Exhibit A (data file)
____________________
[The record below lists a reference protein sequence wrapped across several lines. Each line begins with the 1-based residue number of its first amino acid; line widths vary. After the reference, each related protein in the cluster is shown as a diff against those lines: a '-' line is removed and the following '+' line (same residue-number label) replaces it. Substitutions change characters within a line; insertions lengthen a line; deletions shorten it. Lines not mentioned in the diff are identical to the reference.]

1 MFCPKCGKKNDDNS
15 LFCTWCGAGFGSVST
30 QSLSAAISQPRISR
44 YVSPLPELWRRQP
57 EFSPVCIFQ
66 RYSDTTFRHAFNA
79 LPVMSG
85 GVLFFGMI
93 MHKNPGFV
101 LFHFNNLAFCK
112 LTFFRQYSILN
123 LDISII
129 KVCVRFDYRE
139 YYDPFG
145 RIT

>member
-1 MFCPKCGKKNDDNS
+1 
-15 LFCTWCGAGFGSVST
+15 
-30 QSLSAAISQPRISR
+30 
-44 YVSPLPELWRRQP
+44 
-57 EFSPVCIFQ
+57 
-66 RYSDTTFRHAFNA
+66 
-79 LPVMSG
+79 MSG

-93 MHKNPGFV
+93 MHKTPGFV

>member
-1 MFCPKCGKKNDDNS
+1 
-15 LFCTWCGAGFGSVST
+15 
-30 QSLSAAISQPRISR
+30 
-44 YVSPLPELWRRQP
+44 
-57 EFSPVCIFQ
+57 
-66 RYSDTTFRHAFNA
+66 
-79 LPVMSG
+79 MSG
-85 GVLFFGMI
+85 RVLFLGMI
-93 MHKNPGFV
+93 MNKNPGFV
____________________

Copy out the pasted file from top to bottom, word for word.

[The record below lists a reference protein sequence wrapped across several lines. Each line begins with the 1-based residue number of its first amino acid; line widths vary. After the reference, each related protein in the cluster is shown as a diff against those lines: a '-' line is removed and the following '+' line (same residue-number label) replaces it. Substitutions change characters within a line; insertions lengthen a line; deletions shorten it. Lines not mentioned in the diff are identical to the reference.]

1 MFCPKCGKKNDDNS
15 LFCTWCGAGFGSVST
30 QSLSAAISQPRISR
44 YVSPLPELWRRQP
57 EFSPVCIFQ
66 RYSDTTFRHAFNA
79 LPVMSG
85 GVLFFGMI
93 MHKNPGFV
101 LFHFNNLAFCK
112 LTFFRQYSILN
123 LDISII
129 KVCVRFDYRE
139 YYDPFG
145 RIT

>member
-1 MFCPKCGKKNDDNS
+1 
-15 LFCTWCGAGFGSVST
+15 
-30 QSLSAAISQPRISR
+30 
-44 YVSPLPELWRRQP
+44 
-57 EFSPVCIFQ
+57 
-66 RYSDTTFRHAFNA
+66 
-79 LPVMSG
+79 MSG

-93 MHKNPGFV
+93 MHKTPGFV

>member
-1 MFCPKCGKKNDDNS
+1 
-15 LFCTWCGAGFGSVST
+15 
-30 QSLSAAISQPRISR
+30 
-44 YVSPLPELWRRQP
+44 
-57 EFSPVCIFQ
+57 
-66 RYSDTTFRHAFNA
+66 
-79 LPVMSG
+79 MSG
-85 GVLFFGMI
+85 RVLFLGMI
-93 MHKNPGFV
+93 MNKNPGFV